Nearly a month after child rights activist Kailash Satyarthi’s Nobel citation was stolen from his home in New Delhi, the police suspect the accused might have destroyed it assuming it was “just a piece of paper”.
Three persons were arrested on February 12 in connection with the theft of the Nobel replica, the citation and other valuables from Satyarthi’s Kalkaji home in southeast Delhi.
While the Nobel replica and other stolen items were recovered, the citation has not been found yet and the police say they have “no leads” on it. “We suspect that they might have thrown it away or destroyed it completely thinking it to be a piece of paper,” said a senior police officer.
The officer said the three accused have not accepted stealing the citation during their interrogation so far, but the police is treating the case as “still open”. “The three accused, who were arrested, do not know the value of the citation. There is no possibility of them having hidden it somewhere so that they can reap profit by putting it in the market after few years,” he said.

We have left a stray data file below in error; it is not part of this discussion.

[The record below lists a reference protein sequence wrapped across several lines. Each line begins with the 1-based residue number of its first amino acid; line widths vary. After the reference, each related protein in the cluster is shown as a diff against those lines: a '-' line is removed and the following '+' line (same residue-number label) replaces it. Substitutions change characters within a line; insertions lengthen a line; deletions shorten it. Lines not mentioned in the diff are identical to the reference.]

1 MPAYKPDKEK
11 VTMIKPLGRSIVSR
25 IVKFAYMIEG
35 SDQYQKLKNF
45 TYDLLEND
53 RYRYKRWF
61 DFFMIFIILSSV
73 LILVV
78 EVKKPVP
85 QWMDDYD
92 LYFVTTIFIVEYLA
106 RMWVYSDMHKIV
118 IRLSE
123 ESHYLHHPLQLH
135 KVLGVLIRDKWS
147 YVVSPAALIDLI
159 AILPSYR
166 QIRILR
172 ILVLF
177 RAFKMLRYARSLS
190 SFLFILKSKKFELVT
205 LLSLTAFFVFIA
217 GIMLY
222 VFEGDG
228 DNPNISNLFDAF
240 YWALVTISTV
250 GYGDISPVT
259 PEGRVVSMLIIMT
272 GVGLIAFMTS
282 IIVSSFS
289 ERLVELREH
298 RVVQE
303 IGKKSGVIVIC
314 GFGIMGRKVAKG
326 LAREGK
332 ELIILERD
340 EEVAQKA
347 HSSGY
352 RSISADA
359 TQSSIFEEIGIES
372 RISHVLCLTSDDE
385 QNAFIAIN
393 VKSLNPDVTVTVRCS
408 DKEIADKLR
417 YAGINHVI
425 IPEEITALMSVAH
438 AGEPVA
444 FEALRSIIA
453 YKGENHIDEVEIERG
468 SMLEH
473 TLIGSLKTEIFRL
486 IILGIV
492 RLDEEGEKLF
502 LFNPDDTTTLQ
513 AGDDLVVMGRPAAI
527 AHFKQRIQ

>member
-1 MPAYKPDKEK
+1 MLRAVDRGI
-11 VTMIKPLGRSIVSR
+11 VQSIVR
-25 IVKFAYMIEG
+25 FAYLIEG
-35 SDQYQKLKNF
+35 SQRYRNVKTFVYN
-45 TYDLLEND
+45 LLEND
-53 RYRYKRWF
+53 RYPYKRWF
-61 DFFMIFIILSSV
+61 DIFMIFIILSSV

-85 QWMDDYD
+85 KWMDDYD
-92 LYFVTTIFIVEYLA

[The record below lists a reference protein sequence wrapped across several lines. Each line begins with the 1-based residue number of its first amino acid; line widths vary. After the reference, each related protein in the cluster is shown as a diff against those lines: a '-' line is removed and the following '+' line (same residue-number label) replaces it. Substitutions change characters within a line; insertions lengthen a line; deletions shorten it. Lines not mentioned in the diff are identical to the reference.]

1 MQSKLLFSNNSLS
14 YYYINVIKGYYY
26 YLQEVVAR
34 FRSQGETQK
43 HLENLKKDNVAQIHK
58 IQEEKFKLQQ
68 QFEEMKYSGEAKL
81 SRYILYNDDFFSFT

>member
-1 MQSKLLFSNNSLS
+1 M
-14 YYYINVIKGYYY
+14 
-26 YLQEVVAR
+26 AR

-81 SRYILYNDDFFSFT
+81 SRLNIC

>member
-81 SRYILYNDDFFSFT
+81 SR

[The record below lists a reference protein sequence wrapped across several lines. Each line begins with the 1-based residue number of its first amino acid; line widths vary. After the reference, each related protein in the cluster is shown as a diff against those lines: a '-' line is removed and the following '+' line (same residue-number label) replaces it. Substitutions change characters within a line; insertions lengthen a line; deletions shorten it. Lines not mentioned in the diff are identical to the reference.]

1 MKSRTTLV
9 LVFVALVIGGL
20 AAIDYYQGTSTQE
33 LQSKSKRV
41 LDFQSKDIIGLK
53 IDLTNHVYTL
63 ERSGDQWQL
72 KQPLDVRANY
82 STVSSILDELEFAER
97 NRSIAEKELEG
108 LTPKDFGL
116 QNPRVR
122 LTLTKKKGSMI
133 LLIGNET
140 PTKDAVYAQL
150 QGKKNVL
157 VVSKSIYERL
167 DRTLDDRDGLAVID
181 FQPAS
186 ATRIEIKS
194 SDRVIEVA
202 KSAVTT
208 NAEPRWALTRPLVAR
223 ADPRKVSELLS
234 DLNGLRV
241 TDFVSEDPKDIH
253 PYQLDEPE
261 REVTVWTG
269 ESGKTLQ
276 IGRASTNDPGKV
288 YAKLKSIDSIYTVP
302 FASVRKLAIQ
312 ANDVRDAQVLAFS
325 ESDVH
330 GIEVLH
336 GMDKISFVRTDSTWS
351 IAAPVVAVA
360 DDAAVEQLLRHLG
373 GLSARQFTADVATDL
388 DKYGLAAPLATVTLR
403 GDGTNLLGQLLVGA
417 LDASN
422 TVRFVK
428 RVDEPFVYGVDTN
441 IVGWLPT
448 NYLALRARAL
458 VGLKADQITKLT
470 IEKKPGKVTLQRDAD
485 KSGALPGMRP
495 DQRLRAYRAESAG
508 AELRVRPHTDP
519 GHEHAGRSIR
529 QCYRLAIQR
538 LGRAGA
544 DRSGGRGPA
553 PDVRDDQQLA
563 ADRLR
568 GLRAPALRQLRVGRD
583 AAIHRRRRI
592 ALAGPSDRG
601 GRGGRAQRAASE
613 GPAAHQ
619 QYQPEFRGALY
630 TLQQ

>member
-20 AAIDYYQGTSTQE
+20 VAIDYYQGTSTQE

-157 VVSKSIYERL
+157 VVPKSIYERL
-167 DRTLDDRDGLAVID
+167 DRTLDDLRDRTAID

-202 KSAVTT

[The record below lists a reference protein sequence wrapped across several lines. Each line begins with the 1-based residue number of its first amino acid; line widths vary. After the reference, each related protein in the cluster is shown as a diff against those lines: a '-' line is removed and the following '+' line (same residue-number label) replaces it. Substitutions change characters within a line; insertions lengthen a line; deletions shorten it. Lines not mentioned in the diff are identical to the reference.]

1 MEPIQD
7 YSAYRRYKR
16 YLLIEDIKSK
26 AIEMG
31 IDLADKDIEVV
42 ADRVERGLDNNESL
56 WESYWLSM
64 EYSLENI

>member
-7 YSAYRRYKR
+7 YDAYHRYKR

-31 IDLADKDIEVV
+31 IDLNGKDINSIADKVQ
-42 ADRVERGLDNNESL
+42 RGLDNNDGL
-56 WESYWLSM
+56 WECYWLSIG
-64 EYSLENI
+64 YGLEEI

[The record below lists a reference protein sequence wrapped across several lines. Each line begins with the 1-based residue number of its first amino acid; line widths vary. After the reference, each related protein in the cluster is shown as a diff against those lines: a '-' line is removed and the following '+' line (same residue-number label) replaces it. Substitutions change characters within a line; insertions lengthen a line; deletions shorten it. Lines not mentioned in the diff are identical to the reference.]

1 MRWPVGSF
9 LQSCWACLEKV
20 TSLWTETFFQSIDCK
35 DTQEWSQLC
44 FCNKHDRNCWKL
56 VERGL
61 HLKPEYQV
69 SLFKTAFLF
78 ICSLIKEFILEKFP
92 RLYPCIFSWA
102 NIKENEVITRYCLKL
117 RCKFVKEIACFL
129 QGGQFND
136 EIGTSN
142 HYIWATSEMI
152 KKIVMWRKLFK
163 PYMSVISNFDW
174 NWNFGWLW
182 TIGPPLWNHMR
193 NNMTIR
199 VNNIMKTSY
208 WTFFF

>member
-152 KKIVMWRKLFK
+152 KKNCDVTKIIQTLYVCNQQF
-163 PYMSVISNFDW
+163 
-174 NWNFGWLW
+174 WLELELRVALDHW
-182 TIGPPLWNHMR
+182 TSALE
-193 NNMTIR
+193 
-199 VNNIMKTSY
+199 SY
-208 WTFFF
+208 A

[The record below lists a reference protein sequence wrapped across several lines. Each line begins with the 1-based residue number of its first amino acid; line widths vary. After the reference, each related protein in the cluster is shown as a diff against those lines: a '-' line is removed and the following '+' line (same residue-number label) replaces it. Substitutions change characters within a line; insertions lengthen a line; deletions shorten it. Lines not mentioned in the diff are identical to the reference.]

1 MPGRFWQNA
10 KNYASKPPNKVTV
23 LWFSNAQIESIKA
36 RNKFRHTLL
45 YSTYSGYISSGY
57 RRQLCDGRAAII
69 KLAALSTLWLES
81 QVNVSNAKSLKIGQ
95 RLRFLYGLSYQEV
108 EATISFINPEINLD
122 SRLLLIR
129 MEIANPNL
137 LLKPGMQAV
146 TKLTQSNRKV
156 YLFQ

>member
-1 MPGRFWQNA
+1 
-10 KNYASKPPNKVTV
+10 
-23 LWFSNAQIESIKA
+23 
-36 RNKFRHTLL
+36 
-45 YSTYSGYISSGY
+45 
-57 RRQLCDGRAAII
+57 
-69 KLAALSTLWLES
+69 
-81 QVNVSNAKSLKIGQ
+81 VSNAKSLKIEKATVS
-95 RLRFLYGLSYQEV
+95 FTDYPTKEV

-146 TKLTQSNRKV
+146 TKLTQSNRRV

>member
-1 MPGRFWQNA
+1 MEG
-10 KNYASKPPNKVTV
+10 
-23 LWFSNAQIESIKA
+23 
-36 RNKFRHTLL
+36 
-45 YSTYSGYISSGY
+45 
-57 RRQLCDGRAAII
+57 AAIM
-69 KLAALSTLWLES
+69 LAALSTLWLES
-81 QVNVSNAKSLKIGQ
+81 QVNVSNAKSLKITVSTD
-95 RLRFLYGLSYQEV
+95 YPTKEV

Earlier, the police reconstructed the routes the accused could have taken when they fled from Satyarthi’s residence. The accused had told police they had thrown away the items that were of “no use to them” in some bushes near DDA flats in Kalkaji.
Those leads were studied but there was no trace of the citation even as Satyarthi’s stolen shawl was found. The police also questioned hundreds of morning-walkers and ragpickers on the route allegedly taken by the accused but could not find any clue about the missing citation.
Satyarthi won the Nobel Peace Prize in 2014. He shared the honour with Pakistan’s child rights activist Malala Yousafzai. Satyarthi had presented his Nobel medal to President Pranab Mukherjee in January, 2015. The original medal has been preserved and is now on display at the Rashtrapati Bhavan museum